IN REVIEW, Bing West, The Last Platoon: A Novel of the Afghanistan War (New York and Nashville, TN: Bombardier, 2020).
On April 14, 2021, President Joseph Biden announced that by September 11, 2021—20 years to the day after the attacks on the World Trade Center, the Pentagon and Shanksville, PA—the United States would have withdrawn all its troops from Afghanistan. President Biden rejected the long-standing advice of his military officials that a full withdrawal should be “conditions based,” that is, depending on the strength of the Afghan National Army and the behavior of the Taliban. Instead, he recapitulated the conclusion he had reached a dozen years earlier when he visited Afghanistan, prior to being sworn in as vice president: “More and endless American military force could not create or sustain a durable Afghan government.” Now that he is president, he ended what his predecessor, among many others, termed the “forever war.”
The U.S.-Afghan War is the longest war that America has ever fought. It has lasted through the two George W. Bush administrations, the two Barack Obama administrations, and the Donald Trump administration. It has resulted in the deaths of 2,400 American service members, with countless more seriously wounded, and a cost to taxpayers of well over $1 trillion and perhaps nearly twice that figure. And U.S. troops continue to be killed, albeit in far smaller numbers than was the case prior to 2015.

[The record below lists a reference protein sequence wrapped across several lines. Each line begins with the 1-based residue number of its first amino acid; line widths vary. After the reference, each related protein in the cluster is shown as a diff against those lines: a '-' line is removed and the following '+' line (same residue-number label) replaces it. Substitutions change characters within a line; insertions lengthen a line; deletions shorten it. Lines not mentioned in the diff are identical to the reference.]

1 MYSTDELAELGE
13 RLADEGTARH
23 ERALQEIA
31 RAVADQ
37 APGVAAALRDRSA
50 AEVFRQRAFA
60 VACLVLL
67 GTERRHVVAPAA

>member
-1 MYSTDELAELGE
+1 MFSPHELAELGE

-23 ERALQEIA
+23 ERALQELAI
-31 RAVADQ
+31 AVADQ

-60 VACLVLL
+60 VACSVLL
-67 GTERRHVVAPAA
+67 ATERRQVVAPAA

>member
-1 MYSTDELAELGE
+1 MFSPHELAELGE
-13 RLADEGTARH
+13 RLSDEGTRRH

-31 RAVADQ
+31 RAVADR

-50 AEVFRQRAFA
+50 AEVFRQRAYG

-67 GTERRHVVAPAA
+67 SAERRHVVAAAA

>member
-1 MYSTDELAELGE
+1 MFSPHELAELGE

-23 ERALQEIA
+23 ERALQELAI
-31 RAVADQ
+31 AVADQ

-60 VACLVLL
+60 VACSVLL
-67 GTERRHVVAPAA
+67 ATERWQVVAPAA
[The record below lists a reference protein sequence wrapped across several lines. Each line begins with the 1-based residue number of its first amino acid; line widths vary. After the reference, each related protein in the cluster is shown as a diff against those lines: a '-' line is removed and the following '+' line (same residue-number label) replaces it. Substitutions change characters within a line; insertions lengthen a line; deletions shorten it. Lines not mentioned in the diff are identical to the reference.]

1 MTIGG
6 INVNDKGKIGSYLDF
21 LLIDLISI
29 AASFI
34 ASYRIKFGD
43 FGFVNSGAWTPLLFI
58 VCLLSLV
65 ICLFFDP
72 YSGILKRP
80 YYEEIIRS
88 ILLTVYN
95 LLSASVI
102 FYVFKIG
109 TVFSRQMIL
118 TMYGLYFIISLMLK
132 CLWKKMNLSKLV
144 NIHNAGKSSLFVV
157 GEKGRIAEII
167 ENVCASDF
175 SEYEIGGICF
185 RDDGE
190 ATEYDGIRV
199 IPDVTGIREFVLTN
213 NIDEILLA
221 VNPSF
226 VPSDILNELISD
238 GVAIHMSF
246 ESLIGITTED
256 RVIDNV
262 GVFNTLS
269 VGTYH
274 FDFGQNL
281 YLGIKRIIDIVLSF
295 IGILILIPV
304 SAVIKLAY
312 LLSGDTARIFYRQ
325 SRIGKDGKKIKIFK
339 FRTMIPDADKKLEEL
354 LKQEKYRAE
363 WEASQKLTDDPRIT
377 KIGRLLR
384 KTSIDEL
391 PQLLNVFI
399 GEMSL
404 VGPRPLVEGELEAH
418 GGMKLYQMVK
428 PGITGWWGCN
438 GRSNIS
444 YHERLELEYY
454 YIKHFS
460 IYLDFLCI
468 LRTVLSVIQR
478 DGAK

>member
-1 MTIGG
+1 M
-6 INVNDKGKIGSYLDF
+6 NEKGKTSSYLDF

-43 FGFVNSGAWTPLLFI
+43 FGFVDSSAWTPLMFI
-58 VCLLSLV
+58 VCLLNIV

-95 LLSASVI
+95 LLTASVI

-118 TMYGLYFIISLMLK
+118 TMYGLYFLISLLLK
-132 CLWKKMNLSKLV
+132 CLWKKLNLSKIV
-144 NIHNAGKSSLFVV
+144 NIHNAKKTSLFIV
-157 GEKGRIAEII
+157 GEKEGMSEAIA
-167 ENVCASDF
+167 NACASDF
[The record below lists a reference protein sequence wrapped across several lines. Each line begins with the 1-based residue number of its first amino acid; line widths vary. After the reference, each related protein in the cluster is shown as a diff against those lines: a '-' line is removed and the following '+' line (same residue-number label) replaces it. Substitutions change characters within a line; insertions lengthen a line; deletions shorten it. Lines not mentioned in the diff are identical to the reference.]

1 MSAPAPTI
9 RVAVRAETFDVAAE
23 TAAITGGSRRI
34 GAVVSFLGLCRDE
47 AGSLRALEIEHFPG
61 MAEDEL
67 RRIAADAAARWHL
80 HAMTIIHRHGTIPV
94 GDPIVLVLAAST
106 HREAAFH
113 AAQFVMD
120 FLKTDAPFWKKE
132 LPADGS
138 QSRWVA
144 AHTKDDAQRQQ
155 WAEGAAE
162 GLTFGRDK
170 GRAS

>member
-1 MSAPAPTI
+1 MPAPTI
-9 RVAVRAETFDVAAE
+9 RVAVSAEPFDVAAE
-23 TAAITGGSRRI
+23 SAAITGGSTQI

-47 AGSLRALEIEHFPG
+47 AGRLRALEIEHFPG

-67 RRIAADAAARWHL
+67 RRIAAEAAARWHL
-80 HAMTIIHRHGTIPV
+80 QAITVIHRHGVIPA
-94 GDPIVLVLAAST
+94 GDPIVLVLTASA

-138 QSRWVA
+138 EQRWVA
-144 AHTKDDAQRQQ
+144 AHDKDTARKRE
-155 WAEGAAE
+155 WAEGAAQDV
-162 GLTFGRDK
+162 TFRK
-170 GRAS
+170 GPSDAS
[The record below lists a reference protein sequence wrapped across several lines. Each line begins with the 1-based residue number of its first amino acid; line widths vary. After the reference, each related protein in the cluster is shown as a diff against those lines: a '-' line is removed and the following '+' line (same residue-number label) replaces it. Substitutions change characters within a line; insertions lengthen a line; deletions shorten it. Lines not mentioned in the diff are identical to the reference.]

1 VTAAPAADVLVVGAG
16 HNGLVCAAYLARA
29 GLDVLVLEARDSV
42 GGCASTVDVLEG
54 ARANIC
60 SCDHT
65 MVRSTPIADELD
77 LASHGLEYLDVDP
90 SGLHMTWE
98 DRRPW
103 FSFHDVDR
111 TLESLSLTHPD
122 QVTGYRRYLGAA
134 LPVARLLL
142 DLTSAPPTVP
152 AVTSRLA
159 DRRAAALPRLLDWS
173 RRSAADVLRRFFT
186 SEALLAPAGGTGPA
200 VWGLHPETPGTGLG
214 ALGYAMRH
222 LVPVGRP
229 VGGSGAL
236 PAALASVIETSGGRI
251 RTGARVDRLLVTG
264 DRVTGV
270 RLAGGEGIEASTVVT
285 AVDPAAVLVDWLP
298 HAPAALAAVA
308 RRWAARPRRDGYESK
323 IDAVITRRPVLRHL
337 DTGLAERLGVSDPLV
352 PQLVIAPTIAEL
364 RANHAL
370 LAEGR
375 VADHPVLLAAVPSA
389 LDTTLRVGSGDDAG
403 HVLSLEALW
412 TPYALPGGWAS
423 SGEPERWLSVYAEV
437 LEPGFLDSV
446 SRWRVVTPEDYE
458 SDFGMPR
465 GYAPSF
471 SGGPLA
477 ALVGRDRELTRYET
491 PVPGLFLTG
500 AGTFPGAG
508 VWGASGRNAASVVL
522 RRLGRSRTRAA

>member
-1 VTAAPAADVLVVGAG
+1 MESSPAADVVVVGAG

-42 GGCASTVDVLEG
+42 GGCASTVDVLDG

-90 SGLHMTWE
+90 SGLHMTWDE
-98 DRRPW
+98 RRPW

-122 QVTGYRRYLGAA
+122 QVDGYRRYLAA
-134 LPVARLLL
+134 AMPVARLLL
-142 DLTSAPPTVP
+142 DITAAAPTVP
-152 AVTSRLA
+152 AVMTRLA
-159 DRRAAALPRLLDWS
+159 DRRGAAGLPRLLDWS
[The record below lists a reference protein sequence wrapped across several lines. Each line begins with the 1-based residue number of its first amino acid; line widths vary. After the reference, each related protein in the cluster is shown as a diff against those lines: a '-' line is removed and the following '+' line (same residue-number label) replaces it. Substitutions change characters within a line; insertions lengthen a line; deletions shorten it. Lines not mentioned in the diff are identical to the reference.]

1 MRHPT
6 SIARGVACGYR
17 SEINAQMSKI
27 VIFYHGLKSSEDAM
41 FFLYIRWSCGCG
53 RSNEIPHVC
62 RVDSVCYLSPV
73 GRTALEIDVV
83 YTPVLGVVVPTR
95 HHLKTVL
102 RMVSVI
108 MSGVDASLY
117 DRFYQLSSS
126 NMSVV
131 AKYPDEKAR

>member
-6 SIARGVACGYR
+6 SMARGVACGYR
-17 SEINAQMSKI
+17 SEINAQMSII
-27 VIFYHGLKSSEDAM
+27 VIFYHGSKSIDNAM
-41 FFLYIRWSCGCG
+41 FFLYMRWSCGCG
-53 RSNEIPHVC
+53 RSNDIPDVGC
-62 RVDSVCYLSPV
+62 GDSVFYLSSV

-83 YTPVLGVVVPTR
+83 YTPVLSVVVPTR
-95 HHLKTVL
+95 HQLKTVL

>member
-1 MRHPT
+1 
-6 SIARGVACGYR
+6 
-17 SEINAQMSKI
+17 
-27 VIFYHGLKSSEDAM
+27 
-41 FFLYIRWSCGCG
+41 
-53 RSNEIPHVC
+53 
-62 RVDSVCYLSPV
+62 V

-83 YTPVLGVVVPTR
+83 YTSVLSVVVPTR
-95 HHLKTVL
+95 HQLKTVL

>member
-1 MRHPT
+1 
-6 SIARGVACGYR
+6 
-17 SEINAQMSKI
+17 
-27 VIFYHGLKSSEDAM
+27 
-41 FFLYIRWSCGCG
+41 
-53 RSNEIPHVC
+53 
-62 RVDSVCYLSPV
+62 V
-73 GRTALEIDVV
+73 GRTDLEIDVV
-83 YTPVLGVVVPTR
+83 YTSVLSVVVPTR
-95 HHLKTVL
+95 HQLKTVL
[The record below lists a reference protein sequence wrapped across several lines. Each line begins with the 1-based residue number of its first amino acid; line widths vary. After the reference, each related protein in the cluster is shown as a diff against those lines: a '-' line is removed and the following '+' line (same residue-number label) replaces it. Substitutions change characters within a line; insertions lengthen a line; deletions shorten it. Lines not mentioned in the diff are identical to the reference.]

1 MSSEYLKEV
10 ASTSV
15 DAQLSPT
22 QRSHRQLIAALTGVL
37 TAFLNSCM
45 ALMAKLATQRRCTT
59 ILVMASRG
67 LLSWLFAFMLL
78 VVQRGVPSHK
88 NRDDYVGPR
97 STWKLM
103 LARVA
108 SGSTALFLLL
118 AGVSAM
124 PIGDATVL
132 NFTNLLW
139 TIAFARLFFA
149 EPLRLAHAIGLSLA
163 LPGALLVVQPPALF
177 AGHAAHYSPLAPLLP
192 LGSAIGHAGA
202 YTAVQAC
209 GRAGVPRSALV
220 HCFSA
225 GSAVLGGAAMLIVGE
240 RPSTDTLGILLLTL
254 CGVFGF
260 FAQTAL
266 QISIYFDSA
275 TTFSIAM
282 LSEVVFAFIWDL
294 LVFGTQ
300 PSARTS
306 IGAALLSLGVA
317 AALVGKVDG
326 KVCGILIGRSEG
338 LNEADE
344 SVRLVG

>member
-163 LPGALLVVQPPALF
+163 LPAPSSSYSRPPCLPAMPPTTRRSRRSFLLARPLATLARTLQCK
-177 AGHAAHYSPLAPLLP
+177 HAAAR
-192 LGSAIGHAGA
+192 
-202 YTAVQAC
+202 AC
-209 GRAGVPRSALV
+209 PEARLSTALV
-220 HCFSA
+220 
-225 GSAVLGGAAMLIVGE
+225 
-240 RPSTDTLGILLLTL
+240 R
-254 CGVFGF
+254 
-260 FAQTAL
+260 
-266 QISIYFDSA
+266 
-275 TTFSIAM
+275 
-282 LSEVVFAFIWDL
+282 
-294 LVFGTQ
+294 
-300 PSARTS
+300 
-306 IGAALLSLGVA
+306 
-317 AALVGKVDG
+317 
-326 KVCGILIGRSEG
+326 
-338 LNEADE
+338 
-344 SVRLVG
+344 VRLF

It is arguable, however, that as early as summer 2002, when the Bush administration intensified its planning for an operation to unseat Saddam Hussein in Iraq, that the war in Afghanistan began to be lost. This was the case because, like all of the Bush administration’s national security apparatus, the Department of Defense (DoD) had begun to shift its priorities from Afghanistan to Iraq. That was why, in late August 2002, Secretary of Defense Donald Rumsfeld asked me, his Under Secretary (Comptroller) rather than Doug Feith, his Under Secretary for Policy, to be the Department’s coordinator of civilian activities in Afghanistan. Feith had no issue with Rumsfeld’s decision—perhaps he instigated it—because he, like the secretary, already was consumed by the run-up to the Iraq War.